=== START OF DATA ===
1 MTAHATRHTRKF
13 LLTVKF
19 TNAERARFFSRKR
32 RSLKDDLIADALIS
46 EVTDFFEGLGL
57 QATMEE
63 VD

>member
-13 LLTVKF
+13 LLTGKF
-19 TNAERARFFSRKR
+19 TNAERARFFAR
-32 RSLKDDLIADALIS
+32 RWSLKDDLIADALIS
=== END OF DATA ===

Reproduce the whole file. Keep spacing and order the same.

1 MTAHATRHTRKF
13 LLTVKF
19 TNAERARFFSRKR
32 RSLKDDLIADALIS
46 EVTDFFEGLGL
57 QATMEE
63 VD

>member
-13 LLTVKF
+13 LLTGKF
-19 TNAERARFFSRKR
+19 TNAERARFFAR
-32 RSLKDDLIADALIS
+32 RWSLKDDLIADALIS